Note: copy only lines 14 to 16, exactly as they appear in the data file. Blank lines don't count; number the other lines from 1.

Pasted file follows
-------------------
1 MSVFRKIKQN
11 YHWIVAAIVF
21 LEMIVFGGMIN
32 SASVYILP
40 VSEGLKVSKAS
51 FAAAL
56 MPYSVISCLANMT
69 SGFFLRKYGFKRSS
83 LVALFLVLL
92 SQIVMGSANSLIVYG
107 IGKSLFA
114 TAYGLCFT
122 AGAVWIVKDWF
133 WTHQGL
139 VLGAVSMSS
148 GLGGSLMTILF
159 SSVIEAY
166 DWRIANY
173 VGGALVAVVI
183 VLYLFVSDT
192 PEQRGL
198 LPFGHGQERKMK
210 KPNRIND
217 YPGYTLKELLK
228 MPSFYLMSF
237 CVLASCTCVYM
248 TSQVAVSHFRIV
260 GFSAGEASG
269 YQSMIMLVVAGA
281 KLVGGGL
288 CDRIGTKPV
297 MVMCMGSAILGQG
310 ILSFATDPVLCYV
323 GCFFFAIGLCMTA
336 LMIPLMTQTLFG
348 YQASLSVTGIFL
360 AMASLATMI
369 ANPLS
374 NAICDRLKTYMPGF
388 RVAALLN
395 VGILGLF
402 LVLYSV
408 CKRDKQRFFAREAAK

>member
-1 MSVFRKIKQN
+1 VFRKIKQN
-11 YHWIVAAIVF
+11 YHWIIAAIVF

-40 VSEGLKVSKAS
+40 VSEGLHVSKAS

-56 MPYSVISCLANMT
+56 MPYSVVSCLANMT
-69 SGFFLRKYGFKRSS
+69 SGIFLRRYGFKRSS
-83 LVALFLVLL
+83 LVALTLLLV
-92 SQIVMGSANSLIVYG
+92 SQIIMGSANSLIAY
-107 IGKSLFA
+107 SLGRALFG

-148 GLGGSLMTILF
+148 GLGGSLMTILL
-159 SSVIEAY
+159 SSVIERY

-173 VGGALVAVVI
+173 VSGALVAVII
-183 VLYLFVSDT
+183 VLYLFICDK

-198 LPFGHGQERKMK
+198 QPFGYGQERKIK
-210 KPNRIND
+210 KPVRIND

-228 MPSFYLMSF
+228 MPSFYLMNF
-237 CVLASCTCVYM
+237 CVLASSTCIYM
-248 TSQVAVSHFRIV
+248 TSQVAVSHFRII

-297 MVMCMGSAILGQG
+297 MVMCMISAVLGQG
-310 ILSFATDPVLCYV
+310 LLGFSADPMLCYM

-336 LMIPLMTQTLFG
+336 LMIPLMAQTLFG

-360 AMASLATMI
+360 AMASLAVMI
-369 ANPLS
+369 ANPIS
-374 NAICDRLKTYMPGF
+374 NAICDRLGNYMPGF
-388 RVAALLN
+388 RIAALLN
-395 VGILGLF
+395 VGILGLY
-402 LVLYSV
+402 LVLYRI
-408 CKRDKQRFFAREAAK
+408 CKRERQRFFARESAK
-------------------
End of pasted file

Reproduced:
133 WTHQGL
139 VLGAVSMSS
148 GLGGSLMTILF